I have been running various versions of CyanogenMod on my HTC Magic for a long time now. Ever since I decided that Vodafone were never going to bother to release any updates after the Donut (Android 1.6) update. However, I recently noticed that in December 2010 they finally release an update to upgrade these phones to Android 2.2.1 (FroYo). The files for this can be downloaded from Google's servers just like the last OTA update. This time there are two files - one to update the bootloader and one for the operating system update.
Before going any further I'll just point out that when I started this the fastboot screen reports
the following settings and the final settings after completing the update in column 2:
|SAPPHIRE PVT 32B SHIP S-ON G||SAPPHIRE PVT 32B SHIP S_OK G|
|HBOOT-1.33.0004 (SAPP10000)||HBOOT-1.33.0013 (SAPP10000)|
|Apr 9 2009,23:30:40||Oct 21 2009,22:33:27|
Official OTA updates are written to expect a known configuration as a starting point. So if we want to use this it is time to revert back to the original image shipped with this phone. Fortunately I have my nandroid backup from the 1.5 days, so using the Amon RA recovery image I have installed as part of the CyanogenMod ROM I can revert back and begin applying first the update to Donut and then the new one to FroYo. Part of the reason for this is that the lastest update includes a new radio image which apparently leaves a bit more RAM available for the running system. As memory contention is the most significant problem with the HTC Magic, this has to be good. We shall see.
I downloaded 3 update files. The update from Cupcake to Donut, the bootloader update and the update from Donut to FroYo. Each file in turn needs to be copied to the sdcard and called update.zip. (adb push filename /sdcard/update.zip). Then reboot the phone holding down the Home key to restart in recovery mode. Once the recovery image is shown, pressing Home and Power shows a menu and you can select apply update.zip to flash the image. The hboot image looks quite scary as it works - it reboots the phone 3 times but eventually boots the operating system once again. Just wait for it patiently.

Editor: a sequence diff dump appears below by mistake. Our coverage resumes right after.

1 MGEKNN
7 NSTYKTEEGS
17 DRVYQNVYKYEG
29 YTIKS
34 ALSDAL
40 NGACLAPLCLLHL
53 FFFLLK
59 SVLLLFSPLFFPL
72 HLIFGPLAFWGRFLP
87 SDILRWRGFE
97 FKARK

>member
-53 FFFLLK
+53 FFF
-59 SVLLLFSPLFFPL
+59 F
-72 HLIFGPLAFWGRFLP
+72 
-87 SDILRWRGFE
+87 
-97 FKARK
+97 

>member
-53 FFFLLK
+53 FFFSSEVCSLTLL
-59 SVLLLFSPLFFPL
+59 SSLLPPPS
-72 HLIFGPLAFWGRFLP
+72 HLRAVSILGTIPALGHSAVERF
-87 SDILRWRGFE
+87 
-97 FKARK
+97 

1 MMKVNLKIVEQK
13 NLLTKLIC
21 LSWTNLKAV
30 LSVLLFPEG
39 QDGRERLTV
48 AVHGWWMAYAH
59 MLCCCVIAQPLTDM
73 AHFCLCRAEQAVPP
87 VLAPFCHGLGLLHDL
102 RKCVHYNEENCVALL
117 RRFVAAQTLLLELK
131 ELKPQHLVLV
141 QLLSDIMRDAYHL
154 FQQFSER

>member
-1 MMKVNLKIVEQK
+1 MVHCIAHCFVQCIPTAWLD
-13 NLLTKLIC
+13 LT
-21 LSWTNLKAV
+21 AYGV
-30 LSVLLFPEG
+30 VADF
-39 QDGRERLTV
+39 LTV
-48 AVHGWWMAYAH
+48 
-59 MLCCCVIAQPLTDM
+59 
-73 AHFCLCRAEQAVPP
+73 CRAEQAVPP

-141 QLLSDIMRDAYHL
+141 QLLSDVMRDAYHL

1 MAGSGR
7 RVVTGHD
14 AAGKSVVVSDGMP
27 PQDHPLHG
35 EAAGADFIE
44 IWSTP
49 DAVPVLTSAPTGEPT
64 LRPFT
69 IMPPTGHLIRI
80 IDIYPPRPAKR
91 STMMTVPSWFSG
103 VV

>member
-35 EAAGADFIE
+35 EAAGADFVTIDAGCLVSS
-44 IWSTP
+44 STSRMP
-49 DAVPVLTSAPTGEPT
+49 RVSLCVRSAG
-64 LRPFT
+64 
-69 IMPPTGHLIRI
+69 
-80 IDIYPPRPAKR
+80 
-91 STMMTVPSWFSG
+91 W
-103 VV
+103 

So now I have the official Vodafone released Android 2.2.1. So lets see about making a backup. Boot the phone to fastboot mode and try running the Amon RA recovery image: fastboot boot recovery-RA-sapphire-1.7.0G.img. Access denied. I had a suspicion this might happen given the bootloader update. This is a shame but not really a problem. We can use various rooting methods but I simply copied psneuter to /data/local/tmp and ran that from an adb shell. With that done I have a root shell and can remount the system partition readwrite and copy su, buzybox and the Superuser.apk file from my CyanogenMod build tree. This fixes root access.
Completing the job requires changing the recovery image so that I can boot that and make complete nandroid backups. The Vodafone release includes a script that checks for a valid image in the recovery partition and replaces it if it no longer matches the known version. This script is in /etc/install-recovery.sh and this is called from the Android init process. It updates the recovery partition by patching a copy of the boot partition using the binary patch file in /system/recovery-from-boot.p. So to make our recovery stick around we need to rename the install-recovery.sh script and the /system/recovery-from-boot.p files and place our own copy of Amon-RA 1.7.0G at /system/recovery.img. Then we can flash this using flash_image recovery /system/recovery.img.
The reason Vodafone use a patch file is to keep the size of the recovery copy small. Possibly we could so the same thing however I used the imgdiff program from the Android build to generate a patch to from the current boot image to the new recovery image but it just makes a patch containing the whole image. Clearly there is insufficient commonality between the two to make this worthwhile.
Now at last I can make a nandroid backup of the updated system by booting to the new recovery screen. And I've got root access for anything that might require it. And after all this: Was it worth it? Actually yes. The phone seems to be running more smoothly with this over CyanogenMod 6. Watching logcat there are less messages about processes being killed due to low memory. So far it does appear to be worth doing. But I'm noticing all sorts of little CyanogenMod tweaks that are no loger with me. So how long it will stay this way I'm not sure.